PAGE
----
That kind of tension in the center is very double-edged.
On the long term, the pawn exchanges in the center should favor Black: he will get a stronghold on d5 for a knight and the e5-pawn might turn into a weakness in the endgame. Also, exchanges of major pieces down the newly opened c- and d-files will reduce White's attacking chances on the kingside.
In the short term however, pawn exchanges open lines that will favor the better developed side, which is undoubtedly White. All kind of nasty threats may follow, especially because the black King is still far from castled: checks on the a4-e8 diagonal, kinght jumps to d6, threats against the un-protected Pb7, intrusions on the 7th rank before Black can connect his rooks, etc.
That's why what you have read ("knowing what to do (capturing or mantaining the tension) boils down to calculation") is absolutely correct. Most often it will boil down to one tempo whether Black can safely castle or if he get caught beforehand.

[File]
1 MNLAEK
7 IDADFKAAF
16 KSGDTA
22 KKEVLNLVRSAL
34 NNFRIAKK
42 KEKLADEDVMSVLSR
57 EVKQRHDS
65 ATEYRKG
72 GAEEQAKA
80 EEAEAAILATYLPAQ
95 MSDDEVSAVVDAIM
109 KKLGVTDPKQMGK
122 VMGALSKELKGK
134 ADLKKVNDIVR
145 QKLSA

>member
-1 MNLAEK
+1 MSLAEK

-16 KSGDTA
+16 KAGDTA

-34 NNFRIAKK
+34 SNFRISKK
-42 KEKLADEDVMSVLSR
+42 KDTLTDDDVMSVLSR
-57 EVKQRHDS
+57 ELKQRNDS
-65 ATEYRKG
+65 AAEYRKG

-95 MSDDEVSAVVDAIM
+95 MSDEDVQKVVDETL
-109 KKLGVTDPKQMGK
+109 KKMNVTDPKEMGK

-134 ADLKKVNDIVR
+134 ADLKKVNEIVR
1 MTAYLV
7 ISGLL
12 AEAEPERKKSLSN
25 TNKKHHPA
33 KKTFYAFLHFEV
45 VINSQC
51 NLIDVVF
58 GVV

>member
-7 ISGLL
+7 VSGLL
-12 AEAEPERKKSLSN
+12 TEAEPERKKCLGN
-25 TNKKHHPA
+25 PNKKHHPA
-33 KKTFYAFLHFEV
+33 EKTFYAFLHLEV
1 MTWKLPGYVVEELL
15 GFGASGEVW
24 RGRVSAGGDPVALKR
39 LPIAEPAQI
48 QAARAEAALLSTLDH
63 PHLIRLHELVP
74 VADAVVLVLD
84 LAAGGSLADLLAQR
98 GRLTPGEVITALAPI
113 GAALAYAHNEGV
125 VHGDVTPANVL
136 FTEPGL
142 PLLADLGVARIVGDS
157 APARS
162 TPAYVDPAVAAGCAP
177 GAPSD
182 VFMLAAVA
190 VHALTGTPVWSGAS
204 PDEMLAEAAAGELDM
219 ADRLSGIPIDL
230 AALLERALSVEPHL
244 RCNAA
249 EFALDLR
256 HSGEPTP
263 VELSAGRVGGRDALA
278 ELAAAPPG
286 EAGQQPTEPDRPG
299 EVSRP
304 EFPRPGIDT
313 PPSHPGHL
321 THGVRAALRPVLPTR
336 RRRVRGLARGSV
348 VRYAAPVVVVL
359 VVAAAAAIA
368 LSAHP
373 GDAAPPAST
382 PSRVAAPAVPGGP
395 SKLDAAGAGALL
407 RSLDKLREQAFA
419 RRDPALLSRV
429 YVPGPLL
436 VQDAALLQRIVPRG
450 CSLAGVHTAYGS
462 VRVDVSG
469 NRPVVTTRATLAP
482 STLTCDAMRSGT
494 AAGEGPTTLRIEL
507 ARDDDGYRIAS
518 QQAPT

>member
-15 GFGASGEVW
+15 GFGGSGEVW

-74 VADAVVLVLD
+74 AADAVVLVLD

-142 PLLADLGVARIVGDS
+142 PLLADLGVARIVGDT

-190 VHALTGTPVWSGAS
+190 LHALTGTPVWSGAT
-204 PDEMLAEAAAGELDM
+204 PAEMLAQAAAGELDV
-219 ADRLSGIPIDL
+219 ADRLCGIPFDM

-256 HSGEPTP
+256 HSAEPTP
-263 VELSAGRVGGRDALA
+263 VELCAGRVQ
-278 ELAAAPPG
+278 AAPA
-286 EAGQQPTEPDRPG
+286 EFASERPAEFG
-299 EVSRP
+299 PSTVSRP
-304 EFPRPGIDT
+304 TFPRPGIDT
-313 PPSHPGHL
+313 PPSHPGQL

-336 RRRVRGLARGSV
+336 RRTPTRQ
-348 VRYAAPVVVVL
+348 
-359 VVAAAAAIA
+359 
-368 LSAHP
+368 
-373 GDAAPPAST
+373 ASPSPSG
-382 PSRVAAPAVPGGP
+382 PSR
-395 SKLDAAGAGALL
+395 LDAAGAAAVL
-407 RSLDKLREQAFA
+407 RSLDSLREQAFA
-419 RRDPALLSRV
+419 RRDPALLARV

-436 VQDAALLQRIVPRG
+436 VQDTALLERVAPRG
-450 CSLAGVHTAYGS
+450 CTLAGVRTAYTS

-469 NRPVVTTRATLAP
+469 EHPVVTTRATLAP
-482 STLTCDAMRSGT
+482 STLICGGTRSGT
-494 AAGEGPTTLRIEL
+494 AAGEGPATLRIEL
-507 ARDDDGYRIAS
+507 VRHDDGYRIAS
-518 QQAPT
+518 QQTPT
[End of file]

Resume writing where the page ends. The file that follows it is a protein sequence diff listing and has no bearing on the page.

In the precise given position, for instance, I would be reluctant to play 1...cxd4?! 2.Na3!? a6 3.Bg5, when it is hard to untangle the knights and white rooks will put huge pressure on the central files. 2...Nc5 3.Qd4 Nf5 is more active, but 4.Qf4 Be7 can be met by either 5.g4 or 5.Rd1, so Black will play longer with the king in the center.
On the other hand, 1...dc4!? is tempting, 2.Qxc4 Nd5 and that kinght stabilizes the position, e.g. 3.Nc3 N7b6 4.Qb5 Qd7 5.Qxd7 Kxd7 and Black has nothing to complain about, or 3.Rd1 Be7 followed by 0-0.
If it was White's move, however, 1.Nc3 would already put strong pressure on Black.